SMEs often believe that the main point of Reach is to achieve a registration of relevant substances by relevant ‘actors’ in relevant supply chains. While registration is indeed a critical aspect of Reach, it is often forgotten that the main objective of the legislation is the enhanced communication of chemical-product safety information all the way through supply chains from chemical manufacturers to the point of sale to consumers. As this information changes in the light of new evidence, there is a continual need to keep registration dossiers updated and ensure that any modified safety guidance is communicated effectively and in a timely manner through the aforementioned supply chains.
Thus, Reach must be appropriately addressed and planned for on an ongoing basis. Until at least 2018 (the end of the phase-in period by which all relevant pre-registered substances must have been registered), there is a massive amount of work to do with respect to undertaking registrations, authorizations , implementing restrictions, and communicating the results of chemical safety assessments via chemical safety reports and exposure scenarios.
What should SMEs do? ‘Someone’ in the organisation needs to own a well-constructed Reach compliance plan, preferably one which is sanctioned and reviewed by the senior business team on a periodic basis; no less than once per annum, and preferably two-to-three times/year. External help may be needed to construct the initial plan, which must be tailored to the precise needs and Reach obligations of the business. For some SMEs, the plan might be quite complex, having to cover many facets of REACH compliance, especially if the business has many products and responsibilities for aspects including registration, authorization, reporting of Substances of Very High Concern (SVHC) and so forth. For a downstream user, the plan would probably be much simpler. Without some sort of structured Reach ‘lowest-cost’ compliance plan, there is a distinct risk of falling into non-compliance, or unnecessarily exiting the EU market altogether, as Reach evolves and key elements are implemented.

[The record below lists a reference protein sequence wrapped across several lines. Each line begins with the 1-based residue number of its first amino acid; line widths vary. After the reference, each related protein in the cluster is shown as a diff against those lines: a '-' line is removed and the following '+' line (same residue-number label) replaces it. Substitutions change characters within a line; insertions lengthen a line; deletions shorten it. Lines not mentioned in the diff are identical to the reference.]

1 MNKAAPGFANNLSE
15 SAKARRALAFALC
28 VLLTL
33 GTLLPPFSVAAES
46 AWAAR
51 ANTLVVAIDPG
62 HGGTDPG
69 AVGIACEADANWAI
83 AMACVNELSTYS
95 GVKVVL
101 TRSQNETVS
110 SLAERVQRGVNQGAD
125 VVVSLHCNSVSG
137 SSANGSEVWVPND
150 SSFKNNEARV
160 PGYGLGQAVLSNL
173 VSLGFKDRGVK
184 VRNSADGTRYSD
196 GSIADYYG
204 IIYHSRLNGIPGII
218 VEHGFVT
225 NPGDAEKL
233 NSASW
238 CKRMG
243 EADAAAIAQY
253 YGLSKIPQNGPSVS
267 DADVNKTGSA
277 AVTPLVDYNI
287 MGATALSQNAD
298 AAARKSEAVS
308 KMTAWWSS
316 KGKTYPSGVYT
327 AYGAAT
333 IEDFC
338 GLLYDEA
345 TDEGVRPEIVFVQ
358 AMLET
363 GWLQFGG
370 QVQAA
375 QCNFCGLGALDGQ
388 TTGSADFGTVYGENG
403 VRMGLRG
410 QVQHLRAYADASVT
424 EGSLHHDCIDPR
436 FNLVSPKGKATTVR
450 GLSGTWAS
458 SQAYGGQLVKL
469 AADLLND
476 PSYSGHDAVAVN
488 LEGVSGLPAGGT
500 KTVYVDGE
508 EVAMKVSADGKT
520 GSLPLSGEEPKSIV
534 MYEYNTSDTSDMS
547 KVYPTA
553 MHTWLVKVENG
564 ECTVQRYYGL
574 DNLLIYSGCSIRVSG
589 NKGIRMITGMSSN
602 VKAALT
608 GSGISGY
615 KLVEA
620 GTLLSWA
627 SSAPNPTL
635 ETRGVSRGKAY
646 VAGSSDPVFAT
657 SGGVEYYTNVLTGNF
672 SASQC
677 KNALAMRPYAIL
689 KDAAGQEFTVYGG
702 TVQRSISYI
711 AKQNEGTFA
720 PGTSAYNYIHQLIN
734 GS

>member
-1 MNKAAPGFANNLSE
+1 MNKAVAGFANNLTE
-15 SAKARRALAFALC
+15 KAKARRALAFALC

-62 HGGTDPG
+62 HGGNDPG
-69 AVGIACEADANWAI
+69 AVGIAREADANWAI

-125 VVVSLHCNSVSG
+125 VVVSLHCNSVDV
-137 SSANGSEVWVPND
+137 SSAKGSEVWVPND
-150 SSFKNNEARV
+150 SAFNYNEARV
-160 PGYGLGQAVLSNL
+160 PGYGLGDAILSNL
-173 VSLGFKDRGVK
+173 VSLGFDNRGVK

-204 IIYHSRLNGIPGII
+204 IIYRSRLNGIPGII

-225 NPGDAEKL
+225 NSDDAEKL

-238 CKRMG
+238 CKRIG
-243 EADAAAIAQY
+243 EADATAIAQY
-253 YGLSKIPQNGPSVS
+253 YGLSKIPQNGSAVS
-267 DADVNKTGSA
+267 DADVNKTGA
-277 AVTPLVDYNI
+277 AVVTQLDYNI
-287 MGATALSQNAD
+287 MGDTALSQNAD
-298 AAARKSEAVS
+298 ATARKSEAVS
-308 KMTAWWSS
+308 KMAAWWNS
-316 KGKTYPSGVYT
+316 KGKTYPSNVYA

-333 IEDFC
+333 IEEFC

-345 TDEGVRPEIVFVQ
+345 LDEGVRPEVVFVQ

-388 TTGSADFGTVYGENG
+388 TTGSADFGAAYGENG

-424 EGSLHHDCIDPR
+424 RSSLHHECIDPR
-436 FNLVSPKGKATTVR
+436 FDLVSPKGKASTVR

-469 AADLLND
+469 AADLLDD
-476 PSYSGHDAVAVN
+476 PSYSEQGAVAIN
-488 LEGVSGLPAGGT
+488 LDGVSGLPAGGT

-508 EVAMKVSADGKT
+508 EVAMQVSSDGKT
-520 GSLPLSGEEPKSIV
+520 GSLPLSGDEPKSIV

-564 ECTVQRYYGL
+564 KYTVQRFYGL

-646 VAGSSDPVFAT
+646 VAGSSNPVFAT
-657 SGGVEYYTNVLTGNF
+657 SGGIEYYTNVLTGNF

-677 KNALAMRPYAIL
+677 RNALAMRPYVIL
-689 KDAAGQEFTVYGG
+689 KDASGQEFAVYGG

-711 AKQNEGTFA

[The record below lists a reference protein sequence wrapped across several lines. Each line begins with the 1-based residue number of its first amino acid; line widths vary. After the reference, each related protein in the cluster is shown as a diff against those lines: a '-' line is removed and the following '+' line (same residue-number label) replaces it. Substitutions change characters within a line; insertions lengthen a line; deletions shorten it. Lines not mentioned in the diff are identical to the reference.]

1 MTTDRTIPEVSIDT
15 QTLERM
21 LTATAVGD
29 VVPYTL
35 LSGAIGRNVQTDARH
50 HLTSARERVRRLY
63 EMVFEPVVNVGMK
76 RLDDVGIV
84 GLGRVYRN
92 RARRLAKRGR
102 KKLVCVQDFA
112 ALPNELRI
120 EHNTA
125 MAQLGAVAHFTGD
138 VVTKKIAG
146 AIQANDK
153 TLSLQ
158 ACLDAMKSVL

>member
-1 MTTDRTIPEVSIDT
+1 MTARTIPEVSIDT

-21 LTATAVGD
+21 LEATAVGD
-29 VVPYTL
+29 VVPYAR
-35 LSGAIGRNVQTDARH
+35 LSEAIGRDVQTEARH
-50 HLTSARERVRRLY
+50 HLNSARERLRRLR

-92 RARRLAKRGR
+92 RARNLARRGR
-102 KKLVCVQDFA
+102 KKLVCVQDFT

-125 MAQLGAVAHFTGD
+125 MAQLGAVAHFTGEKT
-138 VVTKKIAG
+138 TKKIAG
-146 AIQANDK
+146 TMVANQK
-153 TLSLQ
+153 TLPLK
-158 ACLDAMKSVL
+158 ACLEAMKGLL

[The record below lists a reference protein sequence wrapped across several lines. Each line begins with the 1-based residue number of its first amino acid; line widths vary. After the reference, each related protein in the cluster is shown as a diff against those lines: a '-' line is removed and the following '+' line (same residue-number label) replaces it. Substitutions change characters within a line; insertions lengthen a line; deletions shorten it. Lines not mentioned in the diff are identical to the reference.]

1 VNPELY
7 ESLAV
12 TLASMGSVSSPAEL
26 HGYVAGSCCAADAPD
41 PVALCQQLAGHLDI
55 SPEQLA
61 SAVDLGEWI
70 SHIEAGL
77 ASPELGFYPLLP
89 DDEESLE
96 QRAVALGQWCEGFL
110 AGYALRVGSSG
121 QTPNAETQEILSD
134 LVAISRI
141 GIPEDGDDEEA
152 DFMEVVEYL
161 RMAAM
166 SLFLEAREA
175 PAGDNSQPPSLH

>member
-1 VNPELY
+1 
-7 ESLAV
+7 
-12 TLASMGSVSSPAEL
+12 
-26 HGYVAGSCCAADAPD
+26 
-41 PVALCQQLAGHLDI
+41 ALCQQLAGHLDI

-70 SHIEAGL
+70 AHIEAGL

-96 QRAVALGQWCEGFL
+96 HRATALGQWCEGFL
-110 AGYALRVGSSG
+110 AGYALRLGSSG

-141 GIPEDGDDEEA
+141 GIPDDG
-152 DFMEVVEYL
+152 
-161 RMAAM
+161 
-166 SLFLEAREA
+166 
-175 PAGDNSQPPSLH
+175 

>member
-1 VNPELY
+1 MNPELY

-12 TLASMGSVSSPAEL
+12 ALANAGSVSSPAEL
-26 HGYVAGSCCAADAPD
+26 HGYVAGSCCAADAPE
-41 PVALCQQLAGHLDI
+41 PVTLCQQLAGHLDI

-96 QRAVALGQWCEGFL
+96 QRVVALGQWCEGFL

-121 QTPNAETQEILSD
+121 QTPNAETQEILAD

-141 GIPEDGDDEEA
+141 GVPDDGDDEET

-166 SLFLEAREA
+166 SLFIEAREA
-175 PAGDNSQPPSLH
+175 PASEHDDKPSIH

Mistake 4: Overlook the competitive impact of Reach
The possibility that competitive business advantage can be gained - or lost - through Reach is often overlooked by SMEs. At the same time, large companies are very much aware that Reach offers them potential business opportunities, and many have adapted their business strategies accordingly. Large company tactics range from alerting Reach competent authorities about the non-compliance of competitors - with the consequence that their competitors’ products may be quickly forced off the EU market - to changing their product portfolios in favor of those substances and products that are perceived to have better chemical safety profiles, and a more profitable future.
What should SMEs do? SMEs should take time to think about their long-term business and product strategy, overlaying it with key future Reach milestones such as registration and authorisation deadlines. If the costs of maintaining a marginally-profitable substance are outweighed by Reach registration/authorisation costs then the substance should possibly be abandoned by a given date. Alternatively, a higher-priced substance which has been struggling to make headway in the EU market, will be given a significant boost by the withdrawal by a competitor of a cheaper, toxic substance. Only by taking a broad and long-term view of the likely consequences of Reach on the EU marketplace, will SMEs know if there are potential business gains to be had as a consequence of Reach implementation.
Clearly there is an enormous quantity of Reach legal text and guidance that needs to be sifted through, interpreted, and then applied to individual business situations. Then, there are the all-important technical tasks of registration, authorisation, preparing Chemical Safety Assessments and Reports and Exposure Scenarios etc that may also fall to SME companies.
When relevant in-house regulatory/technical specialists are lacking, it is virtually impossible to expect an SME business to properly comply with all aspects of Reach without having access to at least some form of external expertise. SMEs may resent having to acquire external assistance with Reach, but in the long run, sound professional advice should actually save them time and money compared with trying to do it all themselves. At some point in time, each SME business should therefore investigate its support options carefully.